We are fortunate to now have Adam Clarke, digital artist, educator, Minecraft game designer and film maker living in Crosby Ravensworth and serving as Broadband Champion for Crosby Ravensworth Parish.
Adam attended Rory Stewart MP’s Constituency Surgery recently at The Tufton Hotel in Appleby with Peter Smith Chair of EVD and Charles Paxton to discuss hopes for Superfast broadband provision to the hardest-to-reach residences in the Eden Valley Digital area.
EVD Broadband Champions asked Rory for his support in getting new government funding assistance for a supplier of technology to provide superfast broadband to our remote residences (outside the 93% currently funded) over a network with a limited number of Internet Service Providers. He has kindly agreed to help us.
Adam is looking forward to the arrival of Superfast broadband this year because much of his work is done online. He often engages in video-conferences, national and international, using Google Hangouts, and the new paid version Google Help outs in which he is doing the helping.
When he uploads his films (heavy movie files, over a Gigabyte in size) he says it sometimes takes all night and he finds his film still hasn’t completed uploading when he gets up in the morning. He says 20 Mbps upload speed would make an enormous difference, it would free up more time for the creativity he enjoys and thus would help his business compete in the global marketplace.
Adam is excited about the potential for digital developments in our area and is a highly suitable advocate of digital technologies. Adam has been engaging people in creative activities for over 20 years and believes that creative expression can be developed through play. He is a prominent creator in the online Minecraft Community and has instigated various ground-breaking online projects, he jointly won an Ordnance Survey Geovation Award for a school environmental project using Minecraft.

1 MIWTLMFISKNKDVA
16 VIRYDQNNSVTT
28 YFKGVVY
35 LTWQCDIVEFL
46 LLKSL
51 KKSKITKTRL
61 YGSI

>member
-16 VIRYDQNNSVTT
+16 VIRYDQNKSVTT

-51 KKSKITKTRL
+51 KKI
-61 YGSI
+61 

Adam and his wife Victoria run the family-based arts studio and digital atelier in Morland called Invisible Orchard where children enjoy art and craft activities, games based learning and programming.
The ethos at Invisible Orchard is: play, create and learn, whatever your age.
Can kids engage with programming? It seems they can learn the fundamentals and enjoy seeing their changes manifested on-screen using a device known as a Raspberry Pi. Adam’s students can experiment with changing the parameters of games, such as colours. Educational and fun activities are the name of the game at Invisible Orchard.
Adam was shortlisted this year for the Tate IK prize for his Tatecraft concept. For a Cumbrian flavour he made a Minecraft rendition of Hadrian’s Wall for Tullie House Museum.
You can read about Adam’s digital work and see examples of it on his website The Common People (http://thecommonpeople.tv/).